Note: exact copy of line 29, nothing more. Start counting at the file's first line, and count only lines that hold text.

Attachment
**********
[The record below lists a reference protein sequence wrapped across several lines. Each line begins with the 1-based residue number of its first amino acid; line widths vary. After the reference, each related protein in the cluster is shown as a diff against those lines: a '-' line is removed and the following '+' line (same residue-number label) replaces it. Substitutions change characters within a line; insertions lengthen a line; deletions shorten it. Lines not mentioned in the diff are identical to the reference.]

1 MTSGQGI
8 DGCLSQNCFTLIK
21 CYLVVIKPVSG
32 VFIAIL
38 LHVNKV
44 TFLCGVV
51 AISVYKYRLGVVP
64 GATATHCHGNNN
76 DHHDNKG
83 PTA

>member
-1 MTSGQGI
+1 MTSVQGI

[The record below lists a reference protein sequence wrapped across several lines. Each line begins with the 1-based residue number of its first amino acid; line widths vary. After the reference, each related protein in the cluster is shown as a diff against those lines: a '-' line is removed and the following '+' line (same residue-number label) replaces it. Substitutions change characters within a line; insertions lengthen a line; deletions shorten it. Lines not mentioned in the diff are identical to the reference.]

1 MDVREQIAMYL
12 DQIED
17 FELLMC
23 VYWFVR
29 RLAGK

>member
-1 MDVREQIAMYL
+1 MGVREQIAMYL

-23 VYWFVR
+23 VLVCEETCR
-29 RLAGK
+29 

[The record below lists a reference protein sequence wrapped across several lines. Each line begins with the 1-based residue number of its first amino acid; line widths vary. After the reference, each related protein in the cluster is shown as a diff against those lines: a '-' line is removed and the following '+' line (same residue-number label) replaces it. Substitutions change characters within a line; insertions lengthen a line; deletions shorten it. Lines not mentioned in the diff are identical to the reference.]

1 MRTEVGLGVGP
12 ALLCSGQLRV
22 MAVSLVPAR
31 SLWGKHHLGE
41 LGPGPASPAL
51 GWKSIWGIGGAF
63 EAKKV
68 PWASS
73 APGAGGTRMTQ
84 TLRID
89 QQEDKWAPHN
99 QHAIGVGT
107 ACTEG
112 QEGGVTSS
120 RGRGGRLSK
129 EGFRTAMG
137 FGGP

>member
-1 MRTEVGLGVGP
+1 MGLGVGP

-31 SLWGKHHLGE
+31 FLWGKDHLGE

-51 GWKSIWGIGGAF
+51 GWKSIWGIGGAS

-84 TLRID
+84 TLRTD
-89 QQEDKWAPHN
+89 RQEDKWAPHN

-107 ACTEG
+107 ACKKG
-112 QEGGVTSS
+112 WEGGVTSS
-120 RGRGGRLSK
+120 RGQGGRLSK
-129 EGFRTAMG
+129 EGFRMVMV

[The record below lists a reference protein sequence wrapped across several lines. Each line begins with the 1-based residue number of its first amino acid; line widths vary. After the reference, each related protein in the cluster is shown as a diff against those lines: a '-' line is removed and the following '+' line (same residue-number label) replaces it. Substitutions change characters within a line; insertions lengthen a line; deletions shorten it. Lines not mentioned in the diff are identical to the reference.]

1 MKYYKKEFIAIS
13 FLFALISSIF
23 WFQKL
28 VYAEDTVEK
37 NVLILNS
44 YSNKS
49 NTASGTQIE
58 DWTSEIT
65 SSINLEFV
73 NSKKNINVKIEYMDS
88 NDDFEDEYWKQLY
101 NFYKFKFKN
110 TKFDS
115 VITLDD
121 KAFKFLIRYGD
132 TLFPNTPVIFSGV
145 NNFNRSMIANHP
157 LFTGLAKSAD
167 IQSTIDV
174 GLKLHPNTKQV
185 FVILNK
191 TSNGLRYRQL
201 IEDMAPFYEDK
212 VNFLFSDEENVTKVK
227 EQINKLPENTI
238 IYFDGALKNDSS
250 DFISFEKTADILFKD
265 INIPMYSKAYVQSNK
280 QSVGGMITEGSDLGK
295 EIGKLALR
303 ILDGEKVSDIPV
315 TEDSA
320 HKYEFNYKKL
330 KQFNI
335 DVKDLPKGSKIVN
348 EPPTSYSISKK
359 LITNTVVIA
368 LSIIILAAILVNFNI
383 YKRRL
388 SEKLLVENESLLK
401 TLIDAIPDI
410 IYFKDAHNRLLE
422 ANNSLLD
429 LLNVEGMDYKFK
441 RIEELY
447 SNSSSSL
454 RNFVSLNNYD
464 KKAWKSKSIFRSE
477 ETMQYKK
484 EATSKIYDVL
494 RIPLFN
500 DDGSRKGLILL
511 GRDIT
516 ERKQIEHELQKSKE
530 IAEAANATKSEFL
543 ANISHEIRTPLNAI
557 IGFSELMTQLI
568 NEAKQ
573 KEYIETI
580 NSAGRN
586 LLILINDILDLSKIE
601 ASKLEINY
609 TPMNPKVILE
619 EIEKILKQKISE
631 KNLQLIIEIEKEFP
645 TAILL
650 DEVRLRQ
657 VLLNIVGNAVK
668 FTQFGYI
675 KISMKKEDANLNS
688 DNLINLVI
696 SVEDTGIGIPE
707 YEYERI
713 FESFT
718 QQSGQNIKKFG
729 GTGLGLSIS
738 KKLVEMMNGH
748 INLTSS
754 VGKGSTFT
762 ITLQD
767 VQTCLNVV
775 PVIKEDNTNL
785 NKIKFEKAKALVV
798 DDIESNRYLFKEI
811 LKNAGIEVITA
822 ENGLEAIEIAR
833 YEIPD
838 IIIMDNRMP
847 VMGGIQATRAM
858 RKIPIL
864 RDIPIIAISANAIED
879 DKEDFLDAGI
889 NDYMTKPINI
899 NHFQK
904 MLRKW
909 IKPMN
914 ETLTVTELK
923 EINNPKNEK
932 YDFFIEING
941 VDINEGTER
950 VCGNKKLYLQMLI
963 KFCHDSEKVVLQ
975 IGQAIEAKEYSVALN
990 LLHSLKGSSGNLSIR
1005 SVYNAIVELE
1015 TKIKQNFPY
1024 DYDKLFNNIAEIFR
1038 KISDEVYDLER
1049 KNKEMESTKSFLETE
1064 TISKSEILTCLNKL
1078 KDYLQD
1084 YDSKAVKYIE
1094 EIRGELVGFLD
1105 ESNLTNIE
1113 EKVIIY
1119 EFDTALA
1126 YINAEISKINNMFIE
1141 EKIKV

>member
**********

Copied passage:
1 MRTEVGLGVGP